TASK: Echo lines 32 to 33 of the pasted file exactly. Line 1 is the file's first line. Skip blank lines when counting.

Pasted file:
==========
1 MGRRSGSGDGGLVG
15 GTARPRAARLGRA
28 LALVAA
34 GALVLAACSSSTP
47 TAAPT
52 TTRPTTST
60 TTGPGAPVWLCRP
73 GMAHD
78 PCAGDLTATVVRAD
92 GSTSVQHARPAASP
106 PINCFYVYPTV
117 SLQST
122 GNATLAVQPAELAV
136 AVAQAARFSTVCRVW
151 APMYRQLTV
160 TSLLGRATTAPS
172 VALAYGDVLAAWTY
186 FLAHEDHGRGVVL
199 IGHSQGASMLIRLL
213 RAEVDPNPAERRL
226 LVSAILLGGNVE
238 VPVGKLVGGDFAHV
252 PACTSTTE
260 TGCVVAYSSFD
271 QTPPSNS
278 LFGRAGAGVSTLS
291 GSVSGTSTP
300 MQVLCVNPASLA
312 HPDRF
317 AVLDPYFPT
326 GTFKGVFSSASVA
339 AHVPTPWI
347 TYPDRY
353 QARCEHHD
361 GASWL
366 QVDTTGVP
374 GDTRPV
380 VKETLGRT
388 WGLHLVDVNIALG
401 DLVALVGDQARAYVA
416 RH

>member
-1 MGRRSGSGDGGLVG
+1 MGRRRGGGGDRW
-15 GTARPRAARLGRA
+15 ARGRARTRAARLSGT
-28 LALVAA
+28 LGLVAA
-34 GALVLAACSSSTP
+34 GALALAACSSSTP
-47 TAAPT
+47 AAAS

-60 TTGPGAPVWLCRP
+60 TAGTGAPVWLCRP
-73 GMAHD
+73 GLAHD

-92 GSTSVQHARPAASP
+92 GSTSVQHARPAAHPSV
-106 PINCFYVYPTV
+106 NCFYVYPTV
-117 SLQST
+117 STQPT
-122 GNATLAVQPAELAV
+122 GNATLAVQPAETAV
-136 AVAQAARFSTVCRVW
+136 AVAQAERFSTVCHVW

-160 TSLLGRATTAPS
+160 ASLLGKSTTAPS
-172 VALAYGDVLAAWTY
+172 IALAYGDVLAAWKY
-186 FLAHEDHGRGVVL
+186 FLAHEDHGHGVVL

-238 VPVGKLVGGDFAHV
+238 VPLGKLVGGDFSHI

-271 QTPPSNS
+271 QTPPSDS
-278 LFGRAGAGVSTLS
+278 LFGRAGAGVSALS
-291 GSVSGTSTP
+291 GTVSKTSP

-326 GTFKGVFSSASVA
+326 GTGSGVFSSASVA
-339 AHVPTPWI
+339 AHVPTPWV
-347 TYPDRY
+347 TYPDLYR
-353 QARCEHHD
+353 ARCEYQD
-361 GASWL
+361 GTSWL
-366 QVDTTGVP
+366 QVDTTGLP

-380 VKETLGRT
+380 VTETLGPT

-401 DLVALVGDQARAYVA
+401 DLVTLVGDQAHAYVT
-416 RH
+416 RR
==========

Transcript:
339 AHVPTPWI
347 TYPDRY